Feb 24, 2014: Colder Week Ahead, Some Snow

Forecast Highlights:

gfs_namer_054_850_temp_mslp_precipA cold front moved through the area last night, accompanied by light rain showers, bringing an end to the warmer than average temperatures and a resumption of the colder than average pattern through early March. Temperatures will generally remain in the mid 20s-low 30s for highs with lows in the 10s to low-mid 20s, falling into the single digits inland at times. This week will be fairly dry with light snow on Wednesday, but with increasing precipitation chances by next week.

 

 


 

[notice]Note: The 8-day outlook is now scheduled to be updated on a daily basis again.[/notice]

Today – Wednesday: Cooling Down, Light Snow Wednesday

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Posted above from left to right are the latest surface analysis and radar composite from WPC, and the initialized GFS 500 millibar heights and vorticity from NCEP MAG; both are valid at 12z (7am). Conditions are fairly calm across the eastern half of the US with a broad area of high pressure extending from the upper Midwest into the Ohio Valley, while an upper level trough over the northeast US signals the cold air mass having returned into the region, with temperatures today expected to peak in the mid 30s for most locations. With an upper level WNW flow, a shortwave trough currently north of the Dakotas will rapidly progress ESE towards the region, flattening out in the process with a lack of height rises to its east, leading to scattered snow showers mostly remaining south of the area on Tuesday with high temperatures in the upper 20s to low 30s.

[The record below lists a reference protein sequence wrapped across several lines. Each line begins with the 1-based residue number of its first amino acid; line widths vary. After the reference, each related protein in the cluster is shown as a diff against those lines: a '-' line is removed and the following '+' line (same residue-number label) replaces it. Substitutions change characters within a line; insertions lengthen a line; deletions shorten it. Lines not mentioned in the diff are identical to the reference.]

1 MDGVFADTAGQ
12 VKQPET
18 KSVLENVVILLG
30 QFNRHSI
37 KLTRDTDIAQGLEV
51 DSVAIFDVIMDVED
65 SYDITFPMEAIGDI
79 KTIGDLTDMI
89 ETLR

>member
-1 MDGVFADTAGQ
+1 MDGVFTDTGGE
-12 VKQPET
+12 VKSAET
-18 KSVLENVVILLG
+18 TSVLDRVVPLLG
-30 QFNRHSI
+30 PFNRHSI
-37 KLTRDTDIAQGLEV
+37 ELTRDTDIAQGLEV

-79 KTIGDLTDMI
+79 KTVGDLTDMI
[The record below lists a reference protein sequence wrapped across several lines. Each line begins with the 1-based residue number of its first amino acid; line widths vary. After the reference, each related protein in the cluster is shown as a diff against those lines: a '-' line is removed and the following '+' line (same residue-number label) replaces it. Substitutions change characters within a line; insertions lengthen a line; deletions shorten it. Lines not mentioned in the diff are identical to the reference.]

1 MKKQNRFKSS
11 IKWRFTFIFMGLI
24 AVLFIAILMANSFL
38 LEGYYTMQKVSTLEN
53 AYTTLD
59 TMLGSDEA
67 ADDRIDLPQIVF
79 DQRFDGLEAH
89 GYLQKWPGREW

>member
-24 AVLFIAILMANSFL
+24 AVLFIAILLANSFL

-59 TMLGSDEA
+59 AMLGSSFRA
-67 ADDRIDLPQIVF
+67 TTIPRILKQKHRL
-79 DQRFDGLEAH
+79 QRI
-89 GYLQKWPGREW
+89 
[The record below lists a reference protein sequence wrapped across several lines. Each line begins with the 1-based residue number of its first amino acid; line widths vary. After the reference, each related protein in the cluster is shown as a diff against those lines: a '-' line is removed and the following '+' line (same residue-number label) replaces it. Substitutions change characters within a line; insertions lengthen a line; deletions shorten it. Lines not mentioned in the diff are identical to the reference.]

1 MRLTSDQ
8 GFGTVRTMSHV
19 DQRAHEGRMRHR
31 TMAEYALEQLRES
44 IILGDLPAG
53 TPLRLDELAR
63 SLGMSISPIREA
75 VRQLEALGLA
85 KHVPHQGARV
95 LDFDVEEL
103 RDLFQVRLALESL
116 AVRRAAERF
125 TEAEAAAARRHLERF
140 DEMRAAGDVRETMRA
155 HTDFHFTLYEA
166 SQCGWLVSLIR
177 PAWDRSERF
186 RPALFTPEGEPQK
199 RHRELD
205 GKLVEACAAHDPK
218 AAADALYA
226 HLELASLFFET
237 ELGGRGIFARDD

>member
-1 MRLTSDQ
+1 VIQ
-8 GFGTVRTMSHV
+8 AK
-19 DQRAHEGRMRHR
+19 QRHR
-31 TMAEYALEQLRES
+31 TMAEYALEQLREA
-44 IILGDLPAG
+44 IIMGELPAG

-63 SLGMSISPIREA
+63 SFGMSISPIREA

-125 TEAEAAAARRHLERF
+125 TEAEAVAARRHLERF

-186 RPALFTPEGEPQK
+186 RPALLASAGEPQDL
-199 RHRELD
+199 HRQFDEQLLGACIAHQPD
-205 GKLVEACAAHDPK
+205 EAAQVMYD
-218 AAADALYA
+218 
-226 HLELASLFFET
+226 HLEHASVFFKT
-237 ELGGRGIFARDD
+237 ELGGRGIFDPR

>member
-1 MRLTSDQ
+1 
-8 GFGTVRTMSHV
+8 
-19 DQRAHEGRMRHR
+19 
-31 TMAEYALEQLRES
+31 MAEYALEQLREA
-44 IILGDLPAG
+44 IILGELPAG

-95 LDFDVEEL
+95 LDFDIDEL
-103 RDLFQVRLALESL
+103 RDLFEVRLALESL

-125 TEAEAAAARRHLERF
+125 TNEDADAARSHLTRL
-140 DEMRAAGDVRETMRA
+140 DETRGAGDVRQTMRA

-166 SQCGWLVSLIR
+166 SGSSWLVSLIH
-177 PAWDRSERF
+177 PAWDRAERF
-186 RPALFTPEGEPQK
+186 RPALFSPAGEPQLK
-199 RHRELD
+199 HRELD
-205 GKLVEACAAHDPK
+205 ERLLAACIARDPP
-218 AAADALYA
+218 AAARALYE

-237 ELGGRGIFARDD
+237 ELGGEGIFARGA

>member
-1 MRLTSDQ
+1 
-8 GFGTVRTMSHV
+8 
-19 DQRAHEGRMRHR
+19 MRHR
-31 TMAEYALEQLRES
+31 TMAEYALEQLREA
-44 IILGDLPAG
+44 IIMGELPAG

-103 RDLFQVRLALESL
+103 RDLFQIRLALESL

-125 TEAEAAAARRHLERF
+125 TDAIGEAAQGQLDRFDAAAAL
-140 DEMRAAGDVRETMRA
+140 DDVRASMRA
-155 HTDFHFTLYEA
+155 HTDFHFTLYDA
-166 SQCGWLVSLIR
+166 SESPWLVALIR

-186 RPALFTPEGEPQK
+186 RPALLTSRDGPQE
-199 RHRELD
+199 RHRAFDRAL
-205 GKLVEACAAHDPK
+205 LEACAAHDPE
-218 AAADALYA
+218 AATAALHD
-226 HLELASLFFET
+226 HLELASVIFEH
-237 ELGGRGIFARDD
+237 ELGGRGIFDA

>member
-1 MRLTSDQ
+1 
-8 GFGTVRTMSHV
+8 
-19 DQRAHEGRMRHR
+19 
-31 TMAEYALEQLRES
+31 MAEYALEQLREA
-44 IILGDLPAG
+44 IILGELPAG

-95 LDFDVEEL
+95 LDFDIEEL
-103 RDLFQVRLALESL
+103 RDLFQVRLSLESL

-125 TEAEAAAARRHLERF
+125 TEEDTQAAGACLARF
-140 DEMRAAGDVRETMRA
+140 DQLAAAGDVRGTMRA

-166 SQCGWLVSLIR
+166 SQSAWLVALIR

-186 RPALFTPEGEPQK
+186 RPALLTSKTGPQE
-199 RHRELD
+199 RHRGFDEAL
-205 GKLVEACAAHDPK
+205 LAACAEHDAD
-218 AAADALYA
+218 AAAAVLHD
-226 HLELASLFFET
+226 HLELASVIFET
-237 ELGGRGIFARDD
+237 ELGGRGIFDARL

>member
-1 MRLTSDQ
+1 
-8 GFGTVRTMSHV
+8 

12z GFS at hour 54, at 18z Weds (1pm), depicting a weak low pressure developing offshore with the shortwave trough over Massachusetts (image credit: PSU e-Wall).